International staff visit to Hallam Diocese

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Myo Zaw with Fr Martin & Angela Powell

Myo Zaw is CAFOD’s humanitarian capacity and development officer working in Myanmar and Cambodia.

Myo visited the diocese over the weekend and met with local volunteers, supporters and clergy, and spent some time with Bishop Ralph.  His visit gave us all much food for thought and insight into the detail and impact of the work for some of the most disadvantaged people in our world today.

Myo explained that Myanmar ranks 19th in listings of poorest countries. It has a population of 52 million people many of whom are at high risk of natural and man-made disaster. People are exposed to cyclone, tropical storms, tsunamis, flooding, forest fires and drought, and more than 10% of the population are internally displaced refugees.

Because we can work within and through the Catholic Caritas network, we have a unique opportunity to be alongside some of the most vulnerable people which other agencies are not always able to reach. Myo is working in Myanmar with local Bishops in 3 Archdiocese and with 16 diocesan offices to provide training and technical expertise that improves the capacity of local communities, enabling them to become more resilient to cope when natural disasters and emergencies occur in the area.

Throughout the weekend Myo visited the Volunteer Centre in Sheffield and spoke at Sunday Masses at Our Lady of Sorrows, Bamford and St Michaels, Hathersage. Myo is pictured with local rep, Angela Powell, receiving a cheque for £500 from Fr Martin, for CAFODs Rohingya Crisis Appeal.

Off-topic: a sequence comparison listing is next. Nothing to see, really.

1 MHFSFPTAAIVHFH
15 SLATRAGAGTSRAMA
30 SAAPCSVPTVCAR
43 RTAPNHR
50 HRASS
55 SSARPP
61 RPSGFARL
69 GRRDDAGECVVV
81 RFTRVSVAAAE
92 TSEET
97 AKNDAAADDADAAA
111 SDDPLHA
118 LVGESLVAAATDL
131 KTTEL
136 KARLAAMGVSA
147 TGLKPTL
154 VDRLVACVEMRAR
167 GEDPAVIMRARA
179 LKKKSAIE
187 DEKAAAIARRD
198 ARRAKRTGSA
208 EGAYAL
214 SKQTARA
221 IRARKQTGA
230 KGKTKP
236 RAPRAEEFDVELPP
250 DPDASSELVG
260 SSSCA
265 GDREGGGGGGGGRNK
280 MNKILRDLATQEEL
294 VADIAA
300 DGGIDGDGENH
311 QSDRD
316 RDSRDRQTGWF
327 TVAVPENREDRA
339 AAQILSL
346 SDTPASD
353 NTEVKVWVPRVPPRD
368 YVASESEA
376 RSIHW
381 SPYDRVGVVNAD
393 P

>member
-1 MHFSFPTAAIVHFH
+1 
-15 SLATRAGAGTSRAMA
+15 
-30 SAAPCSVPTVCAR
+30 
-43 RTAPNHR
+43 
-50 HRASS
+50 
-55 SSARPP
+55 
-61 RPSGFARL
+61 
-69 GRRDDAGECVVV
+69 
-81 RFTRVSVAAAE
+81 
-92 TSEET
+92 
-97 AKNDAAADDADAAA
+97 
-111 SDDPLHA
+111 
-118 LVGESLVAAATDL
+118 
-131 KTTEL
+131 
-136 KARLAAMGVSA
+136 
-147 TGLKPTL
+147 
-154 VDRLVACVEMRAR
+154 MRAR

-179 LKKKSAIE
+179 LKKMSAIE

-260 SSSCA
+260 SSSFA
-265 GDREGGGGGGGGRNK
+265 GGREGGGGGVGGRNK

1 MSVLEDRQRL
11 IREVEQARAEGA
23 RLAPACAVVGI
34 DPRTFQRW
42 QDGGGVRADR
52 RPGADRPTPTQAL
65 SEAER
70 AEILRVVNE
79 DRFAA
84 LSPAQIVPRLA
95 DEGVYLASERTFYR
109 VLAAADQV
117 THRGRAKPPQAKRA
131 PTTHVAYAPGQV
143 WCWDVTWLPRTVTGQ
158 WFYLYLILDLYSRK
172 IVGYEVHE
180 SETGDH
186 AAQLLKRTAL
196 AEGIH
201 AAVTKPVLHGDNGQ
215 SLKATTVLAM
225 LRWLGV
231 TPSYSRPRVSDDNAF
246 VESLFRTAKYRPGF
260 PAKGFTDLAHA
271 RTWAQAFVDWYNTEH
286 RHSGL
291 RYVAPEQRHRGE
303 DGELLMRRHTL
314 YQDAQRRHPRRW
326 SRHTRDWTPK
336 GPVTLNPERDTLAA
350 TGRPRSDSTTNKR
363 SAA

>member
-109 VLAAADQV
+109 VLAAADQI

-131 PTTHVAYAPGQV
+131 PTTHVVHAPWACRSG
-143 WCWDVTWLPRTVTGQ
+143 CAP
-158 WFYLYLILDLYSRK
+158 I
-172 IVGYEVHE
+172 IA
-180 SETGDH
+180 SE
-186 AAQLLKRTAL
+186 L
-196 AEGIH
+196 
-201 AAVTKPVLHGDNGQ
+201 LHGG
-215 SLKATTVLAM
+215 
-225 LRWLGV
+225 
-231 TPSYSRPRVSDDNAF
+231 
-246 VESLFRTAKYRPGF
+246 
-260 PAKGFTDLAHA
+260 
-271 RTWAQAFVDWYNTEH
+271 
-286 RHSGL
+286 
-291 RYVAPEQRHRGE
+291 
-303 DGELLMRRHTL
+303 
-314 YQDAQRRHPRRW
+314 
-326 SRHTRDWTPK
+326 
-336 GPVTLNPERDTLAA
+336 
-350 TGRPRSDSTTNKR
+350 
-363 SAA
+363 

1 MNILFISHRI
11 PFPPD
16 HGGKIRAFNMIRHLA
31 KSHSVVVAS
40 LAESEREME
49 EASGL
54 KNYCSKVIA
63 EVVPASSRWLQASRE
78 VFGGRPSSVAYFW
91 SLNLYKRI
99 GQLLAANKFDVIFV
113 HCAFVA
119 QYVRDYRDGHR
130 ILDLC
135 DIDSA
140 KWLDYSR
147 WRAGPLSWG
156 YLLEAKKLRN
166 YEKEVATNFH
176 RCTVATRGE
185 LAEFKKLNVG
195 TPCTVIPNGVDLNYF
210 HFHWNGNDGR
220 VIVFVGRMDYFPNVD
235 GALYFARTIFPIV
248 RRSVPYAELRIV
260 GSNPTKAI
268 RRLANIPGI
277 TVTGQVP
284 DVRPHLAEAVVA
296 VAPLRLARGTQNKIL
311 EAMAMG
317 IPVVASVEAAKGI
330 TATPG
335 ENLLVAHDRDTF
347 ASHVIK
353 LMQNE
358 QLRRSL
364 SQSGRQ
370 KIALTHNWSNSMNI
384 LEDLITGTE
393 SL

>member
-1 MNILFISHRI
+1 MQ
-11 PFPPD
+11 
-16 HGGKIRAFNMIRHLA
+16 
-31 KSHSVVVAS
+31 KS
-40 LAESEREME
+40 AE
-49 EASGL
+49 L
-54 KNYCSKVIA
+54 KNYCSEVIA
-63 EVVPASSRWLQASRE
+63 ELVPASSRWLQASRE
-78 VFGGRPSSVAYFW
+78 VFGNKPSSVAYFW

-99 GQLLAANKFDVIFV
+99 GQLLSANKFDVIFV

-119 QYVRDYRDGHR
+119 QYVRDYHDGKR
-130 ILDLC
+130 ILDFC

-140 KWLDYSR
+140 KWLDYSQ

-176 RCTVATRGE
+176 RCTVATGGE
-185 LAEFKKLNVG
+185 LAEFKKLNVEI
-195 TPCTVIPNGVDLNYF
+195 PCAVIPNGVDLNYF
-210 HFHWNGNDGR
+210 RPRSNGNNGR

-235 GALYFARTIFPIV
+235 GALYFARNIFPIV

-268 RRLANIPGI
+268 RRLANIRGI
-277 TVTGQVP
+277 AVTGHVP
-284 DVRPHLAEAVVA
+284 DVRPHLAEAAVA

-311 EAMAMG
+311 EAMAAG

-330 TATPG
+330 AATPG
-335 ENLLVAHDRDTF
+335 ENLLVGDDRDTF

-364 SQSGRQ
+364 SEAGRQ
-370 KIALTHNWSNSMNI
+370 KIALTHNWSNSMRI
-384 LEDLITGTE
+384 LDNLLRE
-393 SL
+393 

Myo was fascinated to learn how funds have been raised by supporters over the years. The ‘CAFOD Hope Valley’ group have raised more than £30k and representatives of the group shared stories of concerts, book sales, garden teas, and ‘copper’ collections. All great examples of how communities living in rural communities can come together and reach out to help others in need.

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Myo met with members of The CAFOD Hope Valley Group

As well as strengthening local capacity, CAFOD provides emergency food, tents, water and sanitation for the Rohingya response which is focussed on people who have been forced to flee to Bangladesh since 25 August, to escape violence in Rakhine State in neighbouring Myanmar. As members of Caritas Catholic network, we are funding Caritas Bangladesh to provide emergency aid such as food, clean water and emergency shelter.